2 May 2010

Movie Review: Iron Man 2


Iron Man 2
2010, 124mins, 12
Director: Jon Favreau
Writer: Justin Theroux
Cast includes: Robert Downey Jr., Mickey Rourke, Gwyneth Paltrow, Don Cheadle, Scarlett Johansson, Samuel L. Jackson, Sam Rockwell
UK Release Date: 30th April 2010

2008’s “Iron Man” was a rollicking success, and the movie that turned Robert Downey Jr. into a superstar overnight. Director Jon Favreau took a lesser known Marvel creation, and churned out a lively and unashamedly fun popcorn film two years ago, to the tune of $585 million dollars worldwide. With those sorts of financial statistics “Iron Man 2” was always going to happen, the only real question being could it deliver the same giddy thrills as its predecessor. Like most sequels, “Iron Man 2” is an inferior product to the original picture, yet that’s not to say it’s a poor film. This second instalment still finds a nice balance of action and humour, which despite a loose screenplay; is enough to keep it satisfactorily entertaining.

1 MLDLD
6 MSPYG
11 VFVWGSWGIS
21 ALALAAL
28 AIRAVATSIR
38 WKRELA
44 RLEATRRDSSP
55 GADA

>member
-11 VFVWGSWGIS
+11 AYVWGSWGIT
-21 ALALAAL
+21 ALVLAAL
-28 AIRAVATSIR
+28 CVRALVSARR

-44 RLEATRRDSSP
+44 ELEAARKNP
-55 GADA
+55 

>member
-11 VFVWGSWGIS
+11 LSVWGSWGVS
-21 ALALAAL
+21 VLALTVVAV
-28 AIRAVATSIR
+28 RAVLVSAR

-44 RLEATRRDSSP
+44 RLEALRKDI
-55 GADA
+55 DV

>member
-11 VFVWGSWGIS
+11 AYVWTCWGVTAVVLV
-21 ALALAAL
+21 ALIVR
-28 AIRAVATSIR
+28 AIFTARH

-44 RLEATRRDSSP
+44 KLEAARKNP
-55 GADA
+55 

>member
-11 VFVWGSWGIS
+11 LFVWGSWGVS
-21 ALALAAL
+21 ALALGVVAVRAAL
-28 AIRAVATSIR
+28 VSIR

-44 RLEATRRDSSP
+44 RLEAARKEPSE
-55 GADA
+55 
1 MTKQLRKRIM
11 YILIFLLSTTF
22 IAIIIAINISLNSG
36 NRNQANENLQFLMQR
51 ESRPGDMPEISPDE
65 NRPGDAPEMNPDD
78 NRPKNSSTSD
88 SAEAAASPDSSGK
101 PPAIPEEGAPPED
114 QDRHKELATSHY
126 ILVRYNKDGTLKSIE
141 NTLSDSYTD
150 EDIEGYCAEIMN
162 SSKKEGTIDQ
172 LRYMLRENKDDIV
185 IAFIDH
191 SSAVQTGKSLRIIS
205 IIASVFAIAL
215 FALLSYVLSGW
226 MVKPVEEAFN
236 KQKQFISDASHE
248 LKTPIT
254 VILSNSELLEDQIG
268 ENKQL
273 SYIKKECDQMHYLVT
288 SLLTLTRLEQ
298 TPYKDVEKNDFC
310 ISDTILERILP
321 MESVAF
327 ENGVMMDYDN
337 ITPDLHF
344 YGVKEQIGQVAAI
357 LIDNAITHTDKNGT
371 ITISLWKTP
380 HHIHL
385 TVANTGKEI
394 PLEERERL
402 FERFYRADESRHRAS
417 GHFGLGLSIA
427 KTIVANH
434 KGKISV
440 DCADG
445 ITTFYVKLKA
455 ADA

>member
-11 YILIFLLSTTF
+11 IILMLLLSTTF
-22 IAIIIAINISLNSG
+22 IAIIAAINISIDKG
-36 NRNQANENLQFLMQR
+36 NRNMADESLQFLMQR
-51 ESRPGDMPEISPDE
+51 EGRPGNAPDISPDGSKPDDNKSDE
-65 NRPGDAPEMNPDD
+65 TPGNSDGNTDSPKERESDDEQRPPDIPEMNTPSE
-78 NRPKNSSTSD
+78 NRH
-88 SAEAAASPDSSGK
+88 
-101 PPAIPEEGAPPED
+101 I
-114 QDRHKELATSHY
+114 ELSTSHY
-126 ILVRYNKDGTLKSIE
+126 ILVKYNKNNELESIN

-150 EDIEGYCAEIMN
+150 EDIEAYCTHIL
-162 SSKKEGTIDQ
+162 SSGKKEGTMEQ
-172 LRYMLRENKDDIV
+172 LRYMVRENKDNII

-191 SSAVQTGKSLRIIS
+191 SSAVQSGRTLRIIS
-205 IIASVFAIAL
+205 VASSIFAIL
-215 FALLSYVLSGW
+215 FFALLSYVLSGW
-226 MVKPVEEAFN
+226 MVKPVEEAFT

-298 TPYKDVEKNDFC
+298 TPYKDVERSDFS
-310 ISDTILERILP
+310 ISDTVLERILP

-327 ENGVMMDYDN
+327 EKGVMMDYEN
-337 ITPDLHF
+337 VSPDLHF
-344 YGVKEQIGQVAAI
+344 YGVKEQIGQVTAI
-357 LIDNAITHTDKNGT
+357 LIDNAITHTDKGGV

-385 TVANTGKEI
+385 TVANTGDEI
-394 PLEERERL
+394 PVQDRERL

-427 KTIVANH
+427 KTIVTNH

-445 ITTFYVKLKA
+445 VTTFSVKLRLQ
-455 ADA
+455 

“Iron Man 2” picks up six months after the events of the first film. With the world now aware that Tony Stark (Robert Downey Jr.) is Iron Man; the government is putting pressure on the playful millionaire to turn his technology over to the military. To make matters worse it transpires the Iron Man suit is slowly poisoning his blood, and Tony’s relationships with CEO girlfriend Pepper Potts (Gwyneth Paltrow) and best friend Colonel James Rhodes (Don Cheadle) are becoming increasingly strained. However things reach a nadir when a Russian tech genius called Ivan Vanko (Mickey Rourke) comes out of the blue, with vengeance on the Stark family dominating his thoughts. After an initially unsuccessful attempt at offing Tony; Vanko teams up with envious weapons designer Justin Hammer (Sam Rockwell), the aim to outdo Stark industries in the technological field. Yet unbeknown to Hammer, Vanko’s ambitions are far more extreme and sinister than simply upstaging Stark at his own game.